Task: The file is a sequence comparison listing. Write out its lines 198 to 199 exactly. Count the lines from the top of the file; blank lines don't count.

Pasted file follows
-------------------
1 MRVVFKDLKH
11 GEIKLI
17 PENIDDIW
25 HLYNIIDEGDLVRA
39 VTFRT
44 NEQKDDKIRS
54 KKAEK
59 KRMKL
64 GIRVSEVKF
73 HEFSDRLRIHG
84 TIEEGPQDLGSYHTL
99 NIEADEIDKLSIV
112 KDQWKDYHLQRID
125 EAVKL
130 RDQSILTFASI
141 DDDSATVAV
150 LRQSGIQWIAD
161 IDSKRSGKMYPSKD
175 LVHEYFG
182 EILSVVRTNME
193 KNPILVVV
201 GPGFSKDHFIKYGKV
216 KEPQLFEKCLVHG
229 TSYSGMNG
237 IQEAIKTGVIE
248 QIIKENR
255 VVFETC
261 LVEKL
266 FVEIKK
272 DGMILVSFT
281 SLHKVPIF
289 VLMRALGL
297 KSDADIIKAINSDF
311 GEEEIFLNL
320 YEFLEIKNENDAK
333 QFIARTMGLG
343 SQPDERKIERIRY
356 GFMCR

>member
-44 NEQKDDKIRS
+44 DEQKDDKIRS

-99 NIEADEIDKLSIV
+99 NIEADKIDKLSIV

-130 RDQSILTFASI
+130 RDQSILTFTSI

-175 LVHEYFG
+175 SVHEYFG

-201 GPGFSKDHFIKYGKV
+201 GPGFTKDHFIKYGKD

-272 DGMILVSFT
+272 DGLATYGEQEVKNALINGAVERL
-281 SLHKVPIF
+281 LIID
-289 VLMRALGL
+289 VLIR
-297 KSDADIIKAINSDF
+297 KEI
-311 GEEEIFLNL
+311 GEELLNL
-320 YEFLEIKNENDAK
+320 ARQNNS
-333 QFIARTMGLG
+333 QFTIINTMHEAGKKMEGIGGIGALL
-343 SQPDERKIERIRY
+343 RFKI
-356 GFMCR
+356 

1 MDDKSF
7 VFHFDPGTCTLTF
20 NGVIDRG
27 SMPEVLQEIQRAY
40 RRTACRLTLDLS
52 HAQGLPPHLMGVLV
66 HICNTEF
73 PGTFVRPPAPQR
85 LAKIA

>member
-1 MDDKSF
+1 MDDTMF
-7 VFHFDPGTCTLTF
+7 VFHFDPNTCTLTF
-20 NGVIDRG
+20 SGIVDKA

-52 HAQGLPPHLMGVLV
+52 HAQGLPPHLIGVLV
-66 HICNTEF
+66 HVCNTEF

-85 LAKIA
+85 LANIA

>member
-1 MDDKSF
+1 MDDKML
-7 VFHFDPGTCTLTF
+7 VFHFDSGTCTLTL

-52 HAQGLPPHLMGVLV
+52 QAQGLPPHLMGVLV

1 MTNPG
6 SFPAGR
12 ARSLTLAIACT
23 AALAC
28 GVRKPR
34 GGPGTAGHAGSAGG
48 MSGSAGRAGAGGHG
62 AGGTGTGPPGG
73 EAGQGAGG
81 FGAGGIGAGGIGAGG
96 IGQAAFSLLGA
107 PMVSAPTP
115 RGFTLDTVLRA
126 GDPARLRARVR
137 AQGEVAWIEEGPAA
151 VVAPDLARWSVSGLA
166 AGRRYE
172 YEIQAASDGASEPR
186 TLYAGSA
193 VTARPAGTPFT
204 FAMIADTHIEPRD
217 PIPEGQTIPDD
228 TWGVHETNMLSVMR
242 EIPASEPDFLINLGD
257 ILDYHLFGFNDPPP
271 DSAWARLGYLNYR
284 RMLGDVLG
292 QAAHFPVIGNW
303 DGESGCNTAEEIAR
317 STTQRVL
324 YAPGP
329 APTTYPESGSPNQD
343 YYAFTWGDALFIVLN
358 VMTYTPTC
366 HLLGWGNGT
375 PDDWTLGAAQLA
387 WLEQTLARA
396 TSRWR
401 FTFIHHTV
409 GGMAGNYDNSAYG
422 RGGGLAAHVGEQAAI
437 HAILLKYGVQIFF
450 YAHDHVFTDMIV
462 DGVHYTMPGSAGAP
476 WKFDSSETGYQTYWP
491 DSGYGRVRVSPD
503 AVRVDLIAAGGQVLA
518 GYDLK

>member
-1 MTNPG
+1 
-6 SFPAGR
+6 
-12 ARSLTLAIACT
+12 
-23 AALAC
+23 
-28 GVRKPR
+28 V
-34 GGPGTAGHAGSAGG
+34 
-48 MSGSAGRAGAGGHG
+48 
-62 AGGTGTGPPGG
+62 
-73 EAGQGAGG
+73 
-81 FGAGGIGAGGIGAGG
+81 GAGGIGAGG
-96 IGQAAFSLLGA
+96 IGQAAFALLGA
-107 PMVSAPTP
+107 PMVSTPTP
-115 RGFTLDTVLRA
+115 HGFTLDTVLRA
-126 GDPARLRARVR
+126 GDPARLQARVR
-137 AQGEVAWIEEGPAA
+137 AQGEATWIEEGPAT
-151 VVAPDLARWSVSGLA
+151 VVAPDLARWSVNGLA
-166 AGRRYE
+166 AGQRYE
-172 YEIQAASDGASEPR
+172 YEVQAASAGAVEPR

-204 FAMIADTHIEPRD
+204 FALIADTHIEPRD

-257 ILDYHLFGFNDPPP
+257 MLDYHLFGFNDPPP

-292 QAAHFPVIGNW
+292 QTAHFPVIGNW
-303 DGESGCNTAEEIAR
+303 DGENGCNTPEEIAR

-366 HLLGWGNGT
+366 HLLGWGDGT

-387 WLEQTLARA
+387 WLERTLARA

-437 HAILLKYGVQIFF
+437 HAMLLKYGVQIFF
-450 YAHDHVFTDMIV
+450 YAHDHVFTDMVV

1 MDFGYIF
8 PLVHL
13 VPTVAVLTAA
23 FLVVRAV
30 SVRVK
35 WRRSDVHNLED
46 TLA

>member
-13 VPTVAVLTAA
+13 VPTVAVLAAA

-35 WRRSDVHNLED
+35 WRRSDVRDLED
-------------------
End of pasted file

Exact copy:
1 MDFGYIF
8 PLVHL